A playlist of The Red Back Book

4. The Sting

The contribution that had perhaps the most broad impact on the Ragtime revival was the film The String (1974). The soundtrack featured an abridged version of Joplin’s The Entertainer (1902), which rose to the top of the pop record charts. [13]  

The Sting soundtrack

5. Producing Treemonisha

The 1970s also saw the first performances of Joplin’s second, though only surviving, opera entitled Treemonisha (c. 1911). [14] In 1972, the Atlanta Symphony and the Morehouse College Music Department gave the first full performance of the opera. [15] In 1975, the Houston Opera gave the first fully produced performance of Treemonisha. Gunther Schuller was responsible for the orchestration for the performance and the subsequently released recording on the Deutsche Grammophon label. In his lifetime, Joplin did not orchestrate the opera. He self-published the piano score, which he played in a reading of the opera for potential financial supporters in 1915. [16] Joplin tragically passed away at the age of 49 without living to see his opera produced.

A playlist of Treemonisha, as recorded by the Houston Grand Opera and orchestrated by Gunther Schuller

Because of these key events and the public’s overall positive reception to them, Ragtime music will continue to be a remembered and cherished part of the unique musical heritage of the United States.


Learn More About Ragtime

This is a collection of the sources I have used for my research on ragtime. I am always looking for more places to learn, so please let me know if you have any recommendations.

Ragtime Project Update

It has been an incredibly moving experience to work on my Ragtime Project. I have learned so much about the complicated, tragic, triumphant history of popular music in the United States through my research, reflection, composition, and analytical processes.

My original plan was to release the full project on July 3rd, but, after careful consideration, I decided to postpone the full release date to provide me ample time to put forward the best work I can. The music deserves the highest level of attention and there is still so much I want to learn! Stay tuned for a new release date.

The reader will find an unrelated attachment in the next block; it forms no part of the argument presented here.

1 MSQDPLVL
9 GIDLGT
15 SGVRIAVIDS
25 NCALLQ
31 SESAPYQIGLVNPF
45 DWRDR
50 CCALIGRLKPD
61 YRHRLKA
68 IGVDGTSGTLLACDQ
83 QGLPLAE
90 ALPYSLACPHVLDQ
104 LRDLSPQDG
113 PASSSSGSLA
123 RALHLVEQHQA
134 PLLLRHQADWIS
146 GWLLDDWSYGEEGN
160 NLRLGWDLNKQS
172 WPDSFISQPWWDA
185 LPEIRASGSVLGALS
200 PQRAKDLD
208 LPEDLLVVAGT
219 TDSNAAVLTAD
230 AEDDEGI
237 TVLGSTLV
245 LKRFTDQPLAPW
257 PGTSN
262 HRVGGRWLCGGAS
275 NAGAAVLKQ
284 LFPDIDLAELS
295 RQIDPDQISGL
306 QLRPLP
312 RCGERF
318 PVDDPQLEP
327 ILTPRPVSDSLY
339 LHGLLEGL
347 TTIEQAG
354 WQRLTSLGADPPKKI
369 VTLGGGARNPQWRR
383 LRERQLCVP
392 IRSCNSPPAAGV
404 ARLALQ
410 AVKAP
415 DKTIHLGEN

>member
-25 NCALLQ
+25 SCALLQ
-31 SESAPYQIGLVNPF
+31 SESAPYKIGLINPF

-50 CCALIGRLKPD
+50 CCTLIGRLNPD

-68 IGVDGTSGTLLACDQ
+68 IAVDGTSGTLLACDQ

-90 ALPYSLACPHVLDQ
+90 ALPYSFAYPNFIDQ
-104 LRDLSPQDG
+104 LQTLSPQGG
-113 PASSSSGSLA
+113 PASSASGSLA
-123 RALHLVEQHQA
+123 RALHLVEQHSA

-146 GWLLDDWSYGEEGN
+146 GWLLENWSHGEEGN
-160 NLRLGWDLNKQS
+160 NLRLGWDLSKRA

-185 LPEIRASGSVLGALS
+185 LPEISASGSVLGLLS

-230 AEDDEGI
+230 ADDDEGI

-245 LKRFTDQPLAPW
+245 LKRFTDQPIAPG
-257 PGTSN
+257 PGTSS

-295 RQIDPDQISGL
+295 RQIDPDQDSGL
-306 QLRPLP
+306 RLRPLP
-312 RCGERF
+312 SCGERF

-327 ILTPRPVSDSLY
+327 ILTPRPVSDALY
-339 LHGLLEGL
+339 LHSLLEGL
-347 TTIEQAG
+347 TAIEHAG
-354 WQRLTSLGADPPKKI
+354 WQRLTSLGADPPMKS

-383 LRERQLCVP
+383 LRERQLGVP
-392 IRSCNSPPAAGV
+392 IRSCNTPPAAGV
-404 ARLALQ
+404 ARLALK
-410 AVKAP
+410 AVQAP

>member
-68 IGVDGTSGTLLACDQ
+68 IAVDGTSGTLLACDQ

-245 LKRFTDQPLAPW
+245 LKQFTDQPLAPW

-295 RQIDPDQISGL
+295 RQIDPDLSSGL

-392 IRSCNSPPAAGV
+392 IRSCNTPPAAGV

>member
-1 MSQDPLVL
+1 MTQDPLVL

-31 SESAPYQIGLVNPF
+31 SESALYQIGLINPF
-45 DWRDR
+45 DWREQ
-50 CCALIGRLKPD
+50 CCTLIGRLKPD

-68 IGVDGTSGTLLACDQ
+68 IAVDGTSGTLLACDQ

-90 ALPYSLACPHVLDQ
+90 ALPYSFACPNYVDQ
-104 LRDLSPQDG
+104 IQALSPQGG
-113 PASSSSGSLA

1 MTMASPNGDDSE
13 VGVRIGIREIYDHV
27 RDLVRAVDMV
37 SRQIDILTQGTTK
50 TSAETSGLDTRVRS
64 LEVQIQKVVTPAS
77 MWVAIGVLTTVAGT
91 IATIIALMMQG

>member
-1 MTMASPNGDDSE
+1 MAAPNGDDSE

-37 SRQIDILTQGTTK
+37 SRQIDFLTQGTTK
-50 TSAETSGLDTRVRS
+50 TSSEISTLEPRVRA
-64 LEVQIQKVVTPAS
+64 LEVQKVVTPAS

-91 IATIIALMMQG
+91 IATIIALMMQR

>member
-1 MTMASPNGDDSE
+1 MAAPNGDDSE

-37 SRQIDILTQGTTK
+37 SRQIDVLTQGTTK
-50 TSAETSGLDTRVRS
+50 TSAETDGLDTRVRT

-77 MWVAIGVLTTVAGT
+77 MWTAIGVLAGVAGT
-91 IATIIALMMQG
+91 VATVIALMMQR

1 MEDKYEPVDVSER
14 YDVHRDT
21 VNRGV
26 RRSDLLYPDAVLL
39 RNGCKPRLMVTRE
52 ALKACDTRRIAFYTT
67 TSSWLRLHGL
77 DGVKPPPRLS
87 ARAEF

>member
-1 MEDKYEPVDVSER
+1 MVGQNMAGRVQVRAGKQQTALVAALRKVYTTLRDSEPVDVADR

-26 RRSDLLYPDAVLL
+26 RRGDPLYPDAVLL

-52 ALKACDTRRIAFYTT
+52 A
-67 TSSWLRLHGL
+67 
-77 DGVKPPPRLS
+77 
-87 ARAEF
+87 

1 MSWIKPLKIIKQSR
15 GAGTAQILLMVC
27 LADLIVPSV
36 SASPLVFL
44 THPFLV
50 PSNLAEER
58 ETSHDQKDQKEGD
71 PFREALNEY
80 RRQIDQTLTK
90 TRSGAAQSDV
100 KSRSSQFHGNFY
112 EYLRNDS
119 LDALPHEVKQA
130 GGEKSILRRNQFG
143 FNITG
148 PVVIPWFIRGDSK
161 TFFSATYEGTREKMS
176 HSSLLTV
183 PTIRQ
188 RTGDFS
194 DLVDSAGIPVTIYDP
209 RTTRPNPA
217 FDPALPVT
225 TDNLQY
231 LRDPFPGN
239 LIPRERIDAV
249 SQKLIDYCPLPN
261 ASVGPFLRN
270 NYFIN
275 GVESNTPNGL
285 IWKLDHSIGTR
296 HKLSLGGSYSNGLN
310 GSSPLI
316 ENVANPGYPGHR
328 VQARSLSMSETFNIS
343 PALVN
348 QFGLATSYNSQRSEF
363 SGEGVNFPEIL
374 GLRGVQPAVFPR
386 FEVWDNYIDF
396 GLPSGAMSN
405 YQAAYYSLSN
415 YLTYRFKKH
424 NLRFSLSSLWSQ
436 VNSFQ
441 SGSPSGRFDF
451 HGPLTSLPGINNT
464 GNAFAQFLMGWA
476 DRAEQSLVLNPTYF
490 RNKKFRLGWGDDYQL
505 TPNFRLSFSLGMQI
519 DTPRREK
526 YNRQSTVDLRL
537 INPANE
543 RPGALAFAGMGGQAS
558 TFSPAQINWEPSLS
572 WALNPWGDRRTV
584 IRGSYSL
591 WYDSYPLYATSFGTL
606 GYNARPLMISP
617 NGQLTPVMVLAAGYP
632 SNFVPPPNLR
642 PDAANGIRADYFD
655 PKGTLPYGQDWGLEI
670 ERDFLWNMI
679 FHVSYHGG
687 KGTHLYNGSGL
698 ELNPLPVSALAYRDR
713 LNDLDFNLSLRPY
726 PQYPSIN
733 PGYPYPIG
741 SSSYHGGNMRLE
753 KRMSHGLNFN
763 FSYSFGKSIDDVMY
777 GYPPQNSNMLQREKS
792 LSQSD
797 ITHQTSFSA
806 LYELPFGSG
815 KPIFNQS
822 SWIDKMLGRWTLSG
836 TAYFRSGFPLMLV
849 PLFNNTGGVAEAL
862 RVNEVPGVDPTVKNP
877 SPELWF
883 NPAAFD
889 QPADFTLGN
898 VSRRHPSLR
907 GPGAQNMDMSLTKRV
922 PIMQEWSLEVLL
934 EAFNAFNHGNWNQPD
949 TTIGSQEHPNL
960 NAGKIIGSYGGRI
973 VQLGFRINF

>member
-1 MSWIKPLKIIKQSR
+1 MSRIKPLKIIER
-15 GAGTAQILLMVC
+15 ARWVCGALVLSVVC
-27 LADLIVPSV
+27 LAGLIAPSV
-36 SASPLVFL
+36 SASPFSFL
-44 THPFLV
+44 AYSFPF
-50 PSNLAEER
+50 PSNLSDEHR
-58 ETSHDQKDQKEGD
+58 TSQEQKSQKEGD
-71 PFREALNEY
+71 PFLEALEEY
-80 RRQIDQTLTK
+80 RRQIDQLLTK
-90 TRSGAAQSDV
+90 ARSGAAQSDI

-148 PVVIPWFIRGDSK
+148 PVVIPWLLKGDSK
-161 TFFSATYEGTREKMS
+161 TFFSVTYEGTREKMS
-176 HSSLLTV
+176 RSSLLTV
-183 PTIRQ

However, I will be releasing a single from the Ragtime Project EP on Friday, July 3rd. I will be giving all the proceeds from the single to The Sphinx Organization, which has the mission of “transform[ing] lives through the power of diversity in the arts.”

I have already released a few blog posts encompassing the Ragtime Project and have more in the works so be on the lookout!

Ragtime Project Blog Series

Announcing My Next Project

In my next release, I look forward to exploring the music of Ragtime – the first popular music originating in the United States.More

I also compiled a list of resources I have used in my Ragtime research. I update this collection regularly.

I look forward to sharing more with you about the importance of this music and its relevance in today’s musical and societal landscapes.

5 Scott Joplin Piano Pieces to Know

This blog post is part of my Ragtime Project, which encompasses an upcoming EP of Ragtime-inspired music, blog posts about the history of the music, and a forthcoming self-published collection of essay about what in this music and its history resonates with me as a performer and composer.


Content warning: racist drawing accompanying 5th (last) piece discussed
What is a content warning?


1. Maple Leaf Rag (1899)

Maple Leaf Rag, as played by Scott Joplin on a piano roll

Scott Joplin’s Maple Leaf Rag (1899) was the first piece of written music to sell 1 million copies. It also set the standard for the Ragtime sub-genre “Classical Ragtime,” a phrase coined by one of Joplin’s primary music publishers, John Stark. Countless imitation and inspiration pieces followed. A notable one is Jelly Roll Morton’s Maple Leaf Stomp (1938), an adaptation of the rag into the stomp style.